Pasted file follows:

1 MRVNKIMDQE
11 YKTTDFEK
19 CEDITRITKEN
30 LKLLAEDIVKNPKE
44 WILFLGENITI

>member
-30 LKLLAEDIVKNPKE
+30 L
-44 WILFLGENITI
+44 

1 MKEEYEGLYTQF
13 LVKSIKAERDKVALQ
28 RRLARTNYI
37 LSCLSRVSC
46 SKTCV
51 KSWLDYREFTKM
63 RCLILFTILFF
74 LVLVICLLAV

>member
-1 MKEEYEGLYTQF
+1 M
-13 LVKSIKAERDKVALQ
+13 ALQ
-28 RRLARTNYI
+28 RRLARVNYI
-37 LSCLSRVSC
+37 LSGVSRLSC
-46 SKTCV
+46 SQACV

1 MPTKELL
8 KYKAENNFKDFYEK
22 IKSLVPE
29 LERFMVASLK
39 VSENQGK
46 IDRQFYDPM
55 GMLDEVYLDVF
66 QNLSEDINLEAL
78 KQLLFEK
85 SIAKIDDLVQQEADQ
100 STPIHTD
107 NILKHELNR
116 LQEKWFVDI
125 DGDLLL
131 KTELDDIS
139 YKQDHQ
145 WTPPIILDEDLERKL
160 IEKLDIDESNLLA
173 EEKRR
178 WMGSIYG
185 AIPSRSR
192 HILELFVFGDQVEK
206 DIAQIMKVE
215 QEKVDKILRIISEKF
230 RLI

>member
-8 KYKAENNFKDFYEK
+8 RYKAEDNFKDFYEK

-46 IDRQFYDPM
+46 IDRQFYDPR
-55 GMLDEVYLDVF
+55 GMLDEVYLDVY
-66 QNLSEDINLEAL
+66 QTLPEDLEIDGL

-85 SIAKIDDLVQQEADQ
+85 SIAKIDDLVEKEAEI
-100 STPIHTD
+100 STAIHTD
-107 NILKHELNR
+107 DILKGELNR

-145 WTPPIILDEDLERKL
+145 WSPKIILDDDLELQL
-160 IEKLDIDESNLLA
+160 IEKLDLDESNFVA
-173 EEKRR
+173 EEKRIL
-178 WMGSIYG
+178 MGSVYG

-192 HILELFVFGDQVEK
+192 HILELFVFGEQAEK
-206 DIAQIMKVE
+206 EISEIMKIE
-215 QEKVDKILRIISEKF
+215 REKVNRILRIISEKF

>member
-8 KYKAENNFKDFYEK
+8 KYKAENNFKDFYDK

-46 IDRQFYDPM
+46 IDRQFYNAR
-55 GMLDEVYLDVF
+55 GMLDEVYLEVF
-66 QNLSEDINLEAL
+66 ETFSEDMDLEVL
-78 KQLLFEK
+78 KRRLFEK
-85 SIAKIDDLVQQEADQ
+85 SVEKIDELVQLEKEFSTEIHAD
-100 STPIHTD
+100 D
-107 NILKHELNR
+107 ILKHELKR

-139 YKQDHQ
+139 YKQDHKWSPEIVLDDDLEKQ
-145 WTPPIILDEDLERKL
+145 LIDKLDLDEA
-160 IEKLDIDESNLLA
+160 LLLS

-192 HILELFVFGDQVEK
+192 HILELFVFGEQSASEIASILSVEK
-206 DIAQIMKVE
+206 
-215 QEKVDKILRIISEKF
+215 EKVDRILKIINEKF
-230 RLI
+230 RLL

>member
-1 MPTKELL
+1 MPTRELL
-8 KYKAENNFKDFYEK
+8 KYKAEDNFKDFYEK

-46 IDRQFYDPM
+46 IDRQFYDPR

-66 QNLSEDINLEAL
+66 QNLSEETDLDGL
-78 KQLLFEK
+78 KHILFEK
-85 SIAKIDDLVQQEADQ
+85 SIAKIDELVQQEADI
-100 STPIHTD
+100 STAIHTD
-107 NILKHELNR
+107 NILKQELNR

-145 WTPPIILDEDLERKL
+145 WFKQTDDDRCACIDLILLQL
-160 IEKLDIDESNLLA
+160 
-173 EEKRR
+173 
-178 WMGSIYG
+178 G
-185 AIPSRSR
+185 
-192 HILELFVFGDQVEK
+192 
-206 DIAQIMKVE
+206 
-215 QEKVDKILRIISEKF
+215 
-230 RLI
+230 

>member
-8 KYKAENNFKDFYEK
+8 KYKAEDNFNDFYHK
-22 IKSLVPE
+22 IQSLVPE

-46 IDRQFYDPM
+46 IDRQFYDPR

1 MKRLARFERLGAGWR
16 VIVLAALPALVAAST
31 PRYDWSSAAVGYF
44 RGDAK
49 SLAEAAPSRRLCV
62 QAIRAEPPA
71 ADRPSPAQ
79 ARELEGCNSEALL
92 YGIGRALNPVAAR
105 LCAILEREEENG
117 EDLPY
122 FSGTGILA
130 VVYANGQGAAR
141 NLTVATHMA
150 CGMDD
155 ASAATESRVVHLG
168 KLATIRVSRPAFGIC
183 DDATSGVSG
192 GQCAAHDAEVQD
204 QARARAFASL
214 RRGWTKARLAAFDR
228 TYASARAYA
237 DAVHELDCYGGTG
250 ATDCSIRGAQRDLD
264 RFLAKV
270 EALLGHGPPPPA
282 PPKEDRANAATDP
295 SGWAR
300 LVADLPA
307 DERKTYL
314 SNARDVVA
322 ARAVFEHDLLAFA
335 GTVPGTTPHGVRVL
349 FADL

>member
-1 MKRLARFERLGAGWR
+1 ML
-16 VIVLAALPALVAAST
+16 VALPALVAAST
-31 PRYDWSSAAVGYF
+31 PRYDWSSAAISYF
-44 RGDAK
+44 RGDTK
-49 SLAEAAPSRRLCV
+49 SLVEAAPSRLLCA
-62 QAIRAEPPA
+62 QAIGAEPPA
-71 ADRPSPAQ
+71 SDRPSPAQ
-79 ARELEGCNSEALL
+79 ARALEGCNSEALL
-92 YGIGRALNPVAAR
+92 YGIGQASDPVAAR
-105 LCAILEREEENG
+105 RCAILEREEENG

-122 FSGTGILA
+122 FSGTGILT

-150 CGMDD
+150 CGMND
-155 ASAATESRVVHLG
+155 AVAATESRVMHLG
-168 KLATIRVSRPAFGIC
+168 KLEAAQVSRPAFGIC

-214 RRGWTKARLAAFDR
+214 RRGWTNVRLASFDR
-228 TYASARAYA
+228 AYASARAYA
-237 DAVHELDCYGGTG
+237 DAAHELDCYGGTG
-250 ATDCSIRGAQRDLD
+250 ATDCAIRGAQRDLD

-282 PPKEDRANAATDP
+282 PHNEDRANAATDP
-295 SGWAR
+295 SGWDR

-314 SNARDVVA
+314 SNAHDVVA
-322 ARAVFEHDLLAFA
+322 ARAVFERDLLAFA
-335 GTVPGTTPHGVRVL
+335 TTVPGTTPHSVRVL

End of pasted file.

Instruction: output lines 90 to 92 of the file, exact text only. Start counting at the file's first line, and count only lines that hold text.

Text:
+55 GMLDEVYLEVF
-66 QNLSEDINLEAL
+66 ETFSEDMDLEVL